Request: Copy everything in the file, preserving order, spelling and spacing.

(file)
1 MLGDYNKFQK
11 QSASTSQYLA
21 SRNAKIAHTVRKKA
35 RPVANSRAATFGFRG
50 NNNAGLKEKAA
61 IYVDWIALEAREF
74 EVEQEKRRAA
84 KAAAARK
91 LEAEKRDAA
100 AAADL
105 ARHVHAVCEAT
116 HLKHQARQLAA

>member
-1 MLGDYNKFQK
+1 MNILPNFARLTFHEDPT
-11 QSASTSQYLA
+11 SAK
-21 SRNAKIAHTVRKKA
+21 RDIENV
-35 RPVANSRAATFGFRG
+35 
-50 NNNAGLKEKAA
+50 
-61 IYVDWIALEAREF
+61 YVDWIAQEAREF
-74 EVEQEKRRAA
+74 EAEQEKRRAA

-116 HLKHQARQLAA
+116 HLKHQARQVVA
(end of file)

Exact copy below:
1 MLGDYNKFQK
11 QSASTSQYLA
21 SRNAKIAHTVRKKA
35 RPVANSRAATFGFRG
50 NNNAGLKEKAA
61 IYVDWIALEAREF
74 EVEQEKRRAA
84 KAAAARK
91 LEAEKRDAA
100 AAADL
105 ARHVHAVCEAT
116 HLKHQARQLAA

>member
-1 MLGDYNKFQK
+1 MNILPNFARLTFHEDPT
-11 QSASTSQYLA
+11 SAK
-21 SRNAKIAHTVRKKA
+21 RDIENV
-35 RPVANSRAATFGFRG
+35 
-50 NNNAGLKEKAA
+50 
-61 IYVDWIALEAREF
+61 YVDWIAQEAREF
-74 EVEQEKRRAA
+74 EAEQEKRRAA

-116 HLKHQARQLAA
+116 HLKHQARQVVA